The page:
£20 million to tackle nitrogen pollution

The UK Government has announced its commitment to fund a major international research programme to tackle the challenge that nitrogen pollution poses for the environment, food security, human health and the economy in South Asia.

The South Asian Nitrogen Hub, a partnership led by the UK’s Centre for Ecology & Hydrology and comprising around 50 organisations from across the UK and South Asia, will be established with funding from UK Research and Innovation (UKRI) under its Global Challenges Research Fund (GCRF). The Hub will be awarded £19.6 million over the next five years, comprising £17.1 million from URKI and £2.5m from UK and international partners, including the South Asia Cooperative Environment Programme (SACEP). Contributions in-kind worth a further £7 million are being provided by partners of the UKRI GCRF South Asian Nitrogen Hub.

The Hub is one of 12 GCRF hubs being announced today by UKRI to address intractable challenges in sustainable development. The interdisciplinary hubs, between them, will work across 85 countries with governments, international agencies, partners and NGOs on the ground in developing countries and around the globe, to develop creative and sustainable solutions that help make the world safer, healthier and more prosperous.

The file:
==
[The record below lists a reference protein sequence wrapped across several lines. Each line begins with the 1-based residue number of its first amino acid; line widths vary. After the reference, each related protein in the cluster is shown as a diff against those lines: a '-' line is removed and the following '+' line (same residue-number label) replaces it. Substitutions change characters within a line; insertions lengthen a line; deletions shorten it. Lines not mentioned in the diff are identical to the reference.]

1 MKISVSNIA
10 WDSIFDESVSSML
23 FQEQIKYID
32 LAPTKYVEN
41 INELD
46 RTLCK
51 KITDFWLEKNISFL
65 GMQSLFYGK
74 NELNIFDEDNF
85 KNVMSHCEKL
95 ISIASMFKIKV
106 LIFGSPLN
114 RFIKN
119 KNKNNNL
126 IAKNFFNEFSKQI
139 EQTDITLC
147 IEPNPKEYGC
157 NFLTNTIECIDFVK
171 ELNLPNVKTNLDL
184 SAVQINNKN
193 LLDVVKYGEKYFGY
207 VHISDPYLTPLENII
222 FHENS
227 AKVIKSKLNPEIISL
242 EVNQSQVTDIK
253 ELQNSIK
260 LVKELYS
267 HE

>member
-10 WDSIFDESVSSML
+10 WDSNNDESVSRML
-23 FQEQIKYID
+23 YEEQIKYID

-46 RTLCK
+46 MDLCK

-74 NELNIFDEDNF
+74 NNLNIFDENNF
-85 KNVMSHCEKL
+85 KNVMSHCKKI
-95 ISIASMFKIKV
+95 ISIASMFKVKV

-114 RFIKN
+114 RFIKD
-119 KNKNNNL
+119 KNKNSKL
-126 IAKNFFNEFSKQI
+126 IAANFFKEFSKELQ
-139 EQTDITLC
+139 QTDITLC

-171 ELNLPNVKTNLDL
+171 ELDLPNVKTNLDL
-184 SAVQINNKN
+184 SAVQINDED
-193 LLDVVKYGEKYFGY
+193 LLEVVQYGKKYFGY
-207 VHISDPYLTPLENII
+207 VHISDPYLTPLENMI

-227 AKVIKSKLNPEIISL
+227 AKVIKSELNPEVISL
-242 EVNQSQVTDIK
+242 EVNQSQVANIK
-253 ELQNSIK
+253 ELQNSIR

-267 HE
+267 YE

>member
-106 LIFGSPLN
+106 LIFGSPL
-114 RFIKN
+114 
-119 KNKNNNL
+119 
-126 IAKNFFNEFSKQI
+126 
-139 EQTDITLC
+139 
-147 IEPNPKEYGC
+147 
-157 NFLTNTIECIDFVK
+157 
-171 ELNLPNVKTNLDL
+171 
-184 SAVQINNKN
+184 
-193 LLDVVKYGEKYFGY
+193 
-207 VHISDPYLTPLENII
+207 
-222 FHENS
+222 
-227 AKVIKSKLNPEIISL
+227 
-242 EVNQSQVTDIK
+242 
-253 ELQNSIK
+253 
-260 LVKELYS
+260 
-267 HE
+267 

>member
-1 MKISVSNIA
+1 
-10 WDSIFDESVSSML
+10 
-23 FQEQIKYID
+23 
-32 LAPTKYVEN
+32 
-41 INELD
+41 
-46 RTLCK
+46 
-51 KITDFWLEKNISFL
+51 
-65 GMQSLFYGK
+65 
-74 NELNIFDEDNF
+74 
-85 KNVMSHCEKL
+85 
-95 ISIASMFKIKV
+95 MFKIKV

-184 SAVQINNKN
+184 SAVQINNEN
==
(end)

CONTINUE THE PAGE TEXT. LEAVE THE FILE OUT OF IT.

Public debate about planetary health tends to focus on carbon. But nitrogen is also critically important as it is connected to air pollution, biodiversity loss, the pollution of rivers and seas, ozone depletion, health, economy and livelihoods. Nitrogen pollution is caused, for example, by emissions from chemical fertilizers, livestock manure, and burning fossil fuels. Previous efforts have addressed only specific aspects of the problem, while the Hub will bring these together in a more coherent approach.

Nitrogen pollution comes in many forms, with multiple impacts – for humans, animals and plant life. Gases such as ammonia (NH3) and nitrogen dioxide (NO2) contribute to poor air quality and can aggravate respiratory and heart conditions, leading to millions of premature deaths across the world; while nitrous oxide (N2O) is a greenhouse gas that depletes the ozone layer. Nitrate from chemical fertilizers, manure and industry pollutes rivers and seas, posing a health risk for humans, fish, coral and plant life.

The UKRI GCRF South Asian Nitrogen Hub will study the impacts of the different forms of pollution to form a coherent picture of the nitrogen cycle. In particular, it will look at nitrogen in agriculture in eight countries – India, Pakistan, Bangladesh, Nepal, Afghanistan, Sri Lanka, Bhutan and Maldives. The Hub’s recommendations will support cleaner and more profitable farming, as well as industrial recycling of nitrogen, fostering development of a cleaner circular economy for nitrogen.